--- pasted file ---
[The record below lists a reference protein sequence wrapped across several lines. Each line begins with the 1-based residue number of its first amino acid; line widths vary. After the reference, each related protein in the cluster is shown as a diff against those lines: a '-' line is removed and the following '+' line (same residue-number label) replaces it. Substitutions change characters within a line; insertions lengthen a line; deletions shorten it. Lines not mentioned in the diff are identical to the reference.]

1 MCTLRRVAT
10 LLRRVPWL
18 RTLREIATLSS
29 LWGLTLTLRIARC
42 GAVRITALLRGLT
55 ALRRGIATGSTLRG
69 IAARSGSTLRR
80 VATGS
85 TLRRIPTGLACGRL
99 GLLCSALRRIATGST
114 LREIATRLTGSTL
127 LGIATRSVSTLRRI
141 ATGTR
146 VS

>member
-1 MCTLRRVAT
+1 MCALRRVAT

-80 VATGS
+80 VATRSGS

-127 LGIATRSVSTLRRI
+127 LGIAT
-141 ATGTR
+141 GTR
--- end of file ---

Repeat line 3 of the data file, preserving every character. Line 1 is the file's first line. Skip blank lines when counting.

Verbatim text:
10 LLRRVPWL